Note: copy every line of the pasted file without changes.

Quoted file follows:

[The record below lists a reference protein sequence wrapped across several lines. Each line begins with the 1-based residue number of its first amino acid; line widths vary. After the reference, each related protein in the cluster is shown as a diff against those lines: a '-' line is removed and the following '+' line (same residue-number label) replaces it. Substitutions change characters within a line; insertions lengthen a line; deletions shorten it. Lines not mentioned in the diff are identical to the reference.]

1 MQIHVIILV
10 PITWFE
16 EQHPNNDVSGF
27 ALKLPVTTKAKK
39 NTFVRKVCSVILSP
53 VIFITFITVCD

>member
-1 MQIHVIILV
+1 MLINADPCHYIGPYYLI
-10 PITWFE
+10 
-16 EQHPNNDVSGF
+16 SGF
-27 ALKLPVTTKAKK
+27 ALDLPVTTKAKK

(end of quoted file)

[The record below lists a reference protein sequence wrapped across several lines. Each line begins with the 1-based residue number of its first amino acid; line widths vary. After the reference, each related protein in the cluster is shown as a diff against those lines: a '-' line is removed and the following '+' line (same residue-number label) replaces it. Substitutions change characters within a line; insertions lengthen a line; deletions shorten it. Lines not mentioned in the diff are identical to the reference.]

1 MQIHVIILV
10 PITWFE
16 EQHPNNDVSGF
27 ALKLPVTTKAKK
39 NTFVRKVCSVILSP
53 VIFITFITVCD

>member
-1 MQIHVIILV
+1 MLINADPCHYIGPYYLI
-10 PITWFE
+10 
-16 EQHPNNDVSGF
+16 SGF
-27 ALKLPVTTKAKK
+27 ALDLPVTTKAKK